Shanahan is famously a stickler for details, and having played receiver at the University of Texas before becoming a coach, he might be harder on that position than any other. Last year, Deebo Samuel said that early in his career, he wore a dark visor to hide his frustration whenever his coach got on him for seemingly inconsequential mistakes. Later, though, he realized that Shanahan’s tough coaching served a purpose.
Kyle Shanahan yelled at rookie Deebo Samuel so much over play details that Deebo wore a dark visor to practice so Kyle couldn’t see Deebo cursing his coach out under his breath. Here’s how they grew close out of that. All this and more on tonight’s SND. pic.twitter.com/Pajglrw7GP— Kevin Clark (@bykevinclark) February 8, 2023
Shanahan wasn’t being a hard-ass just to establish authority over his players; he was doing it because running a route in the exact way he drew up could be the difference between a nice gain and, say, a 48-yard touchdown.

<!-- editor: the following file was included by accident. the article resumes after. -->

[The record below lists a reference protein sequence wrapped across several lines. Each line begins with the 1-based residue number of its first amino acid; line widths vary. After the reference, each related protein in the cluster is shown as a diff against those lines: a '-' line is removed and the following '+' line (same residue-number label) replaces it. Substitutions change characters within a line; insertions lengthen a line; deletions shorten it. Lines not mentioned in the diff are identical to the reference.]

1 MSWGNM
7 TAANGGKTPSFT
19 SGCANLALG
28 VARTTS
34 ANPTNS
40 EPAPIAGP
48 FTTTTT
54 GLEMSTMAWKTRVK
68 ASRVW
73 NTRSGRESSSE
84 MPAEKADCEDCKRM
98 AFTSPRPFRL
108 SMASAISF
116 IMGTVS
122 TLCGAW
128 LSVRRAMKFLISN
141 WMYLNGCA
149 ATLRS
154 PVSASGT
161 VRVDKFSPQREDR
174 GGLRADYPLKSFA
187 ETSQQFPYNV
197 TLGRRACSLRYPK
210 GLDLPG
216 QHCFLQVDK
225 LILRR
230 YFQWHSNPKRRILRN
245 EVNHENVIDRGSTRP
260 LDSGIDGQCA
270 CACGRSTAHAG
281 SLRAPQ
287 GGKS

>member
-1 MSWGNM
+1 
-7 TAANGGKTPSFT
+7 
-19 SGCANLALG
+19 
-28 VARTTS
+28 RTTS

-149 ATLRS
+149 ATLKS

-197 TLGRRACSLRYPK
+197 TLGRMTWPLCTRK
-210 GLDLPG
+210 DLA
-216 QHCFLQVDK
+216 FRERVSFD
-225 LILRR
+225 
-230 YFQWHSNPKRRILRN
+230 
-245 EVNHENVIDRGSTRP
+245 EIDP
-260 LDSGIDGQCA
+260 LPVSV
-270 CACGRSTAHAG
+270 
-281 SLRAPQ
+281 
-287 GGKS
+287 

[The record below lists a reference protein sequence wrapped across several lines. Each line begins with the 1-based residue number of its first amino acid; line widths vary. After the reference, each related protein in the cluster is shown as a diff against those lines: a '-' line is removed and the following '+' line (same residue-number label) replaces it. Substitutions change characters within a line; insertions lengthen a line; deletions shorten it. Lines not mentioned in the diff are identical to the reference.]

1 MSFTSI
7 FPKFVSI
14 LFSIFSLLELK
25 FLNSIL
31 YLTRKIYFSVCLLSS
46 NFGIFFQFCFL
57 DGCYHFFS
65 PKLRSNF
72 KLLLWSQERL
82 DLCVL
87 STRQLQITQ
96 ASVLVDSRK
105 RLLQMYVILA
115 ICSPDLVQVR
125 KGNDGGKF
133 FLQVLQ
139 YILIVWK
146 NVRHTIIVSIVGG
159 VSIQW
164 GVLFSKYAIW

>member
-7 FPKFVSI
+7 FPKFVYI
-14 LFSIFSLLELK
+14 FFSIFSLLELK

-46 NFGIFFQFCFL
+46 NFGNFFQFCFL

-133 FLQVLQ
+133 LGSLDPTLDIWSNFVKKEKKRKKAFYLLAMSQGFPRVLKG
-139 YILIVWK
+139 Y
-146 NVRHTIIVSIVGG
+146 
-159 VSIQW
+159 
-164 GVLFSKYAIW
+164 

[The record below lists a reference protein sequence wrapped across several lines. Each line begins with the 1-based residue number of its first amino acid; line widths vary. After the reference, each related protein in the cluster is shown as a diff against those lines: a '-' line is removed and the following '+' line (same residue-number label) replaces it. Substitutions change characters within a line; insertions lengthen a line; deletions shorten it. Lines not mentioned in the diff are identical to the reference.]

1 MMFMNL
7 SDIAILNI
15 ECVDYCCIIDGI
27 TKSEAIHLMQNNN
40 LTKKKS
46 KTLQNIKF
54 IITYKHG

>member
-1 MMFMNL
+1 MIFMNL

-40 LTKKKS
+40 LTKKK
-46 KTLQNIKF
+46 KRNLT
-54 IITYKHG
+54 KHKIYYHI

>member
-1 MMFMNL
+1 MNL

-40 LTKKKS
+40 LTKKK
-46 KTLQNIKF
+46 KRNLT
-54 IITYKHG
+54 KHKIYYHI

“I’ll pause [the film on a play like that], and I’ll be like, ‘My goal in life is to get Deebo right here in this situation,” Shanahan said in December while discussing the play above. “I say it sarcastically, but it’s also kind of true.” It’s not always Samuel—sometimes, it’s Brandon Aiyuk or George Kittle or Christian McCaffrey or even Jauan Jennings—but the idea is always the same: Get the right player the ball at the right spot on the field, and good things will happen. Shanahan will handle the tactics; the players just need to follow his instructions, and the rest will take care of itself. That’s as true for a wideout as it is for a quarterback.
The Chiefs do things a bit differently. Kansas City’s passing game does benefit from Reid’s creative play designs, but the players have more input on how the offense operates. That hasn’t always been the case with Reid, who’s been calling plays since the late 1990s. But when you have a quarterback like Mahomes, you let him cook. Reid lets Mahomes change plays before the snap—even on key third downs. He also attaches a quick pass option to nearly all the team’s runs, so if Mahomes thinks the defense is loading up against the run, he can throw a screen pass to the perimeter. Reid may be calling the plays, but Mahomes has final say at the line.